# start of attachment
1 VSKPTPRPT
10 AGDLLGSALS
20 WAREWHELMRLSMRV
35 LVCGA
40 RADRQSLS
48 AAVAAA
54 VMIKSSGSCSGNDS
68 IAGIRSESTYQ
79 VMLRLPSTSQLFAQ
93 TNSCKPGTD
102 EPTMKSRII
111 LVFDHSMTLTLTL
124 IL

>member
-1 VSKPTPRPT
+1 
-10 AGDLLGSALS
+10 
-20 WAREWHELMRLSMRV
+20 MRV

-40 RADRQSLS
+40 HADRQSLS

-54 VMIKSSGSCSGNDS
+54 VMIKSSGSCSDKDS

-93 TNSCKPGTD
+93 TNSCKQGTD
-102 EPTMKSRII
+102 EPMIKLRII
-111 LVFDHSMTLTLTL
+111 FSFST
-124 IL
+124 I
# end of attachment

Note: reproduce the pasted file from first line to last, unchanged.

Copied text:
1 VSKPTPRPT
10 AGDLLGSALS
20 WAREWHELMRLSMRV
35 LVCGA
40 RADRQSLS
48 AAVAAA
54 VMIKSSGSCSGNDS
68 IAGIRSESTYQ
79 VMLRLPSTSQLFAQ
93 TNSCKPGTD
102 EPTMKSRII
111 LVFDHSMTLTLTL
124 IL

>member
-1 VSKPTPRPT
+1 
-10 AGDLLGSALS
+10 
-20 WAREWHELMRLSMRV
+20 MRV

-40 RADRQSLS
+40 HADRQSLS

-54 VMIKSSGSCSGNDS
+54 VMIKSSGSCSDKDS

-93 TNSCKPGTD
+93 TNSCKQGTD
-102 EPTMKSRII
+102 EPMIKLRII
-111 LVFDHSMTLTLTL
+111 FSFST
-124 IL
+124 I